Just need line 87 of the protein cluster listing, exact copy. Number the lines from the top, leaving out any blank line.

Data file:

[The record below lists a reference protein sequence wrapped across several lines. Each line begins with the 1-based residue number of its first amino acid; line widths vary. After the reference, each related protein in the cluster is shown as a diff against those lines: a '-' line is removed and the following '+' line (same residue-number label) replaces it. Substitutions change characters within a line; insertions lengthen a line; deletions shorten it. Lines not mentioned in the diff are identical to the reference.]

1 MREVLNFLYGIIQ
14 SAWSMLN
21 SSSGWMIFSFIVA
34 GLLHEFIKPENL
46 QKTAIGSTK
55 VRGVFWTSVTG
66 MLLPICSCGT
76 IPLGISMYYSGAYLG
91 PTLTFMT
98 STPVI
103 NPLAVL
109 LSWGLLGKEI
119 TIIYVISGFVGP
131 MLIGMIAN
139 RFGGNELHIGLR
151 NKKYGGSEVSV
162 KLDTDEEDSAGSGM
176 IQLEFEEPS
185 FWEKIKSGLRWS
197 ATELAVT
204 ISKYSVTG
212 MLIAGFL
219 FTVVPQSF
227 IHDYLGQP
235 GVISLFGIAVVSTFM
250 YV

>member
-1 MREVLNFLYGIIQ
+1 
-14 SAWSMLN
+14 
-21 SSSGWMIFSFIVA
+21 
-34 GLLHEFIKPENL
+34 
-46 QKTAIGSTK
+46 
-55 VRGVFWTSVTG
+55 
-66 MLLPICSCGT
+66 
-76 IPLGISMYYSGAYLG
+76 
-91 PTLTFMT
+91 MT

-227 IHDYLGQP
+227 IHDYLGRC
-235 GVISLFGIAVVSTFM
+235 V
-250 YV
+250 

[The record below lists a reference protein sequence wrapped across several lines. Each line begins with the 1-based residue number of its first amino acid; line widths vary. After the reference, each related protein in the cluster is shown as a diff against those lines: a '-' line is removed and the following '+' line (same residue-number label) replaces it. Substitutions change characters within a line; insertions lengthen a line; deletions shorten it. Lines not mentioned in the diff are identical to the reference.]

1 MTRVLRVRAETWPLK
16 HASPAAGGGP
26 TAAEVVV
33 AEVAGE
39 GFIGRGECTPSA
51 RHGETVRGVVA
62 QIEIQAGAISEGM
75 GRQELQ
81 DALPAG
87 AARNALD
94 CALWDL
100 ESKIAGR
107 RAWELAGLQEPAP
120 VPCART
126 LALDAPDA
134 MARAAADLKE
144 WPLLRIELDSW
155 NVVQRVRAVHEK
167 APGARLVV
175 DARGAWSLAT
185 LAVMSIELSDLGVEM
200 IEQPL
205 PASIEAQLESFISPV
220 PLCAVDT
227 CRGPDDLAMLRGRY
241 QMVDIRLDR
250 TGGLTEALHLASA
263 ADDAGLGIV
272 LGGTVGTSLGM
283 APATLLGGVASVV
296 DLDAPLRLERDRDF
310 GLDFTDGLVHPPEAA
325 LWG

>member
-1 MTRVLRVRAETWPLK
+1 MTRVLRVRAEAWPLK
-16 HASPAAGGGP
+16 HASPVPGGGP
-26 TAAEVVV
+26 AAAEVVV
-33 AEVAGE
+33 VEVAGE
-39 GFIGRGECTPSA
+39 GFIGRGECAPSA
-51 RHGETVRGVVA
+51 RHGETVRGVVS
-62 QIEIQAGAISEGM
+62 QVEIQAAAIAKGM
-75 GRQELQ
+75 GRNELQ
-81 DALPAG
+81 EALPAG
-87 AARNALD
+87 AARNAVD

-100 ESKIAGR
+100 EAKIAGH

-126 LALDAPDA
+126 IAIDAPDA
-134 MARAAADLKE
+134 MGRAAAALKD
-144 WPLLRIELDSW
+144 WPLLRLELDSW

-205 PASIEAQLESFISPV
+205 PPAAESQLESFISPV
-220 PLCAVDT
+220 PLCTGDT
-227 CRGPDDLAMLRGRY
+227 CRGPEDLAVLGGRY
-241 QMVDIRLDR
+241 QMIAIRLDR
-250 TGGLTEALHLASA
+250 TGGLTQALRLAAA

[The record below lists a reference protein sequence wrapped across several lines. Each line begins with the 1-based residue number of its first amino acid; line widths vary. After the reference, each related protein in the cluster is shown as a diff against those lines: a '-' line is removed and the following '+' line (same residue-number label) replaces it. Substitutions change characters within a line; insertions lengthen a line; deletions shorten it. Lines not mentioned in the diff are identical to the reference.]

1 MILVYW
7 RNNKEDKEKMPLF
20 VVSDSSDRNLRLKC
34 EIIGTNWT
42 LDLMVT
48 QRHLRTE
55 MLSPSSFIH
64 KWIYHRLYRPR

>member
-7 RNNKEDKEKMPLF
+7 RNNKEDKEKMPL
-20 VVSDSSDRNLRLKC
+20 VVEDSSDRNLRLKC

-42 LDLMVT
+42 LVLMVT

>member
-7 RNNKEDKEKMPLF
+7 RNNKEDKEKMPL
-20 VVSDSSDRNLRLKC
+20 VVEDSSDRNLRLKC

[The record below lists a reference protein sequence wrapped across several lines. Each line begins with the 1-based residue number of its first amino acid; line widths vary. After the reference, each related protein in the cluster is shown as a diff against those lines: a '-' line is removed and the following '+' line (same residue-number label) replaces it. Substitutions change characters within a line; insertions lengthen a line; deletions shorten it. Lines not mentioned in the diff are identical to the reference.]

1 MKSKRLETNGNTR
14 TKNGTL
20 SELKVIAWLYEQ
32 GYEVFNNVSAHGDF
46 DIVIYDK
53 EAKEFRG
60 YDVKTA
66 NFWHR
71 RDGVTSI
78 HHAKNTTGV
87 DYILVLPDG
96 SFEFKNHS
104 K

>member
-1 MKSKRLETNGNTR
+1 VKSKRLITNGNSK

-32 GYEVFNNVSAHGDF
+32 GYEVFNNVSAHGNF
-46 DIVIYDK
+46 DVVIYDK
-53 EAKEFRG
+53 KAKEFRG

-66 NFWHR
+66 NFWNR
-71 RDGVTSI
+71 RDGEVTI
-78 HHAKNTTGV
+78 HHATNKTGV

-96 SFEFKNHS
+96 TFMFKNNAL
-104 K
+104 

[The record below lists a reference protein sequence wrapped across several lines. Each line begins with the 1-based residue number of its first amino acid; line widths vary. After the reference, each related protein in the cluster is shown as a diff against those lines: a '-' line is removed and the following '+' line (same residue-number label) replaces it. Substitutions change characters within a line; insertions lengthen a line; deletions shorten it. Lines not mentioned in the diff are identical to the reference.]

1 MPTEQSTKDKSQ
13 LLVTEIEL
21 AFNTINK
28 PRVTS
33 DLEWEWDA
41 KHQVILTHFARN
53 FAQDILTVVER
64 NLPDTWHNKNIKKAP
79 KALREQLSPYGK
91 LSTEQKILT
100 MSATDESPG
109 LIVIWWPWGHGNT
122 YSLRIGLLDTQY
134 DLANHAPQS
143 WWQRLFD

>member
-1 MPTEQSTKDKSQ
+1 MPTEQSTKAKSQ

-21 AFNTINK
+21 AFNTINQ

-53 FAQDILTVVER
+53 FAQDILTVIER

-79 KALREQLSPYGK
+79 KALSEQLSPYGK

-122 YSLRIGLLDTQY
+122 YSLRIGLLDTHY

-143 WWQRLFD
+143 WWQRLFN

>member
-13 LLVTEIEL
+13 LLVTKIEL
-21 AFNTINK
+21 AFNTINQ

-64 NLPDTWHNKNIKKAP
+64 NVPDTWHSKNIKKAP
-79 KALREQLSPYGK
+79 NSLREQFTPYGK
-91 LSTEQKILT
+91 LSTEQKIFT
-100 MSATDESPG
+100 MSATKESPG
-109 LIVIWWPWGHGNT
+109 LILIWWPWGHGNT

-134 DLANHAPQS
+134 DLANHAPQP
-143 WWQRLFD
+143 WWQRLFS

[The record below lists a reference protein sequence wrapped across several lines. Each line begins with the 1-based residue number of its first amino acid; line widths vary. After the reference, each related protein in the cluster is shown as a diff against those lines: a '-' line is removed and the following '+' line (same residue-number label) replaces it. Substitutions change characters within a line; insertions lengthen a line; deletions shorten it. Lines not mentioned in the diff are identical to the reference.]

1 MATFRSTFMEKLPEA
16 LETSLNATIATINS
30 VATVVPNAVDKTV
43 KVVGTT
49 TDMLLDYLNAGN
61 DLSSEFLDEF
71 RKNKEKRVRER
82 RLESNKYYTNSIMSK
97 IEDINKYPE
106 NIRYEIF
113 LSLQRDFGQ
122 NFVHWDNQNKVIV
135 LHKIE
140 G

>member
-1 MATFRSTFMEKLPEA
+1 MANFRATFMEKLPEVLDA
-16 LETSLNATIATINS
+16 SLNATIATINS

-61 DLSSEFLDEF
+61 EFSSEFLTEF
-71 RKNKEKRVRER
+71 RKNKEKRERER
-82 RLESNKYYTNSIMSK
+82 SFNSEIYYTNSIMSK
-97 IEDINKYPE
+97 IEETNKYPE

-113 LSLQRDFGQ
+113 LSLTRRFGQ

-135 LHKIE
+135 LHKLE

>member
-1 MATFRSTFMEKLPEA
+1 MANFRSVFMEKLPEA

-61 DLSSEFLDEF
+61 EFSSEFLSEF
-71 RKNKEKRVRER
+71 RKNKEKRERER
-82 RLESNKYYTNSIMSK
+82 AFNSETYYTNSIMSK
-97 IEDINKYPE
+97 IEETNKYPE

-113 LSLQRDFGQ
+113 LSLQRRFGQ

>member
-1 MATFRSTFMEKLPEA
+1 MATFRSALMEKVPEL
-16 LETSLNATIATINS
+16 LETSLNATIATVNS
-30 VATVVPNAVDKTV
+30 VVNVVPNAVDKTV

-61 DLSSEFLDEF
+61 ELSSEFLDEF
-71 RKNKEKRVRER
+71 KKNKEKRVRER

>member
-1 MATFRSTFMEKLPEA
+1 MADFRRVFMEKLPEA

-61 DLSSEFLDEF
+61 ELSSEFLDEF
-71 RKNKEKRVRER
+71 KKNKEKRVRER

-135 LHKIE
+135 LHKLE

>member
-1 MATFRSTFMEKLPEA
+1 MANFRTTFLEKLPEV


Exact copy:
>member